As is usually the case in situations like these, he's both right and wrong. Specifications are something like a business plan. You need them. But if you tie yourself too closely to them then you are going to fail.
The fact is there is both art and science to software design. It has to be organized. But there has to be room for insights, for "ah-ha" moments, which will change the design, sometimes radically. You also have to be open to people on the outside, to users (Microsoft calls such people "customers"), to related projects (Microsoft calls these "competitors") and to the community (Microsoft calls this "the market".)
The point of the parentheses above is simply to illustrate that even free, open source code needs to respond to what others might call market mechanisms. There are additional problems in open source development as well. People problems. You can't fire someone who's not working for you.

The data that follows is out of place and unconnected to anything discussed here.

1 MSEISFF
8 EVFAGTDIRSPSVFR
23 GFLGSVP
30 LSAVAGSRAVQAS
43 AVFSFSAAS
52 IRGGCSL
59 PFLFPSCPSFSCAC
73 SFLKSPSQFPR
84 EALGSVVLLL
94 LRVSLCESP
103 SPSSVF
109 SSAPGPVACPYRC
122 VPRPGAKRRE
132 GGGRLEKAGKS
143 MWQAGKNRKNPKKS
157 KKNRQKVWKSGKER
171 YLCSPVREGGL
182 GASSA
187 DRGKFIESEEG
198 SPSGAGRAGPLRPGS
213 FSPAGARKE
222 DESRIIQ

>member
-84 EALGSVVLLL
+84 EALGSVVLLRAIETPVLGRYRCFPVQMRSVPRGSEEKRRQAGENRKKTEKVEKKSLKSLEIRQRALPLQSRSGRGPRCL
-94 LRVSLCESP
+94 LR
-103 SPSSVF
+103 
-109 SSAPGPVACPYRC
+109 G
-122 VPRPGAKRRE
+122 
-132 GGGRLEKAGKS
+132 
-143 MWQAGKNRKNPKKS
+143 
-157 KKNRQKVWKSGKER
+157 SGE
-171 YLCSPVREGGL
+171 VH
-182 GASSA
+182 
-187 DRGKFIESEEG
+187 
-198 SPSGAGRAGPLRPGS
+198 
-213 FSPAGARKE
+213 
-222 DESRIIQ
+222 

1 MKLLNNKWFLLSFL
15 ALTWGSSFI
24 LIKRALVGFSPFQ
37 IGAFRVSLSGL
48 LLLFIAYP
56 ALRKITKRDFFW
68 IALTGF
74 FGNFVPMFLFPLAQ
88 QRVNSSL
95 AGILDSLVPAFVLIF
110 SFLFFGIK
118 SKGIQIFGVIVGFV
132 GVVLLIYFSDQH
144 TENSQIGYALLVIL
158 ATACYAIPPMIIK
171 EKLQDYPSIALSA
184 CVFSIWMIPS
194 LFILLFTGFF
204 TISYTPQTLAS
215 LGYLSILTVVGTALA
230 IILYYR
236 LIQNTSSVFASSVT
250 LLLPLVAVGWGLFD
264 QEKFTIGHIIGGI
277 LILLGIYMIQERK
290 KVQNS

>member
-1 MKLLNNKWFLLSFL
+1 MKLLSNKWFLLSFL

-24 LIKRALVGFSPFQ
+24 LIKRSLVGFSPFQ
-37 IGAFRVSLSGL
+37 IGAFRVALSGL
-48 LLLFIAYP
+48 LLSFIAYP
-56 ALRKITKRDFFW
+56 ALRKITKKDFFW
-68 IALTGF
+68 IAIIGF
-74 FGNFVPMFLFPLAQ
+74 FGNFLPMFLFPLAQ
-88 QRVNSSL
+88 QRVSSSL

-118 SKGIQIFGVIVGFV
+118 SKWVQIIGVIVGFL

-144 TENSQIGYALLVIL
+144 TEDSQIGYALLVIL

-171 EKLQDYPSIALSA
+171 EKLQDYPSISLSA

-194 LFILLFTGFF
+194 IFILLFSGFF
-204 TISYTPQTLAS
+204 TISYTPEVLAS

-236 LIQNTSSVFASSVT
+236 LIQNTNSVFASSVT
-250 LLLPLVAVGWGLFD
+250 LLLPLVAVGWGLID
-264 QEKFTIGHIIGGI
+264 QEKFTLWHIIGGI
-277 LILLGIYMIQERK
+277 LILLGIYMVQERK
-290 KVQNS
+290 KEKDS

But for people like Linus Torvalds, and hundreds of thousands of others, these are opportunities. They're opportunities to follow your own muse, to try things, to take detours, to "smell the flowers" of code as it were.
I'm sorry if many companies, and some journalists, don't understand that. Do you?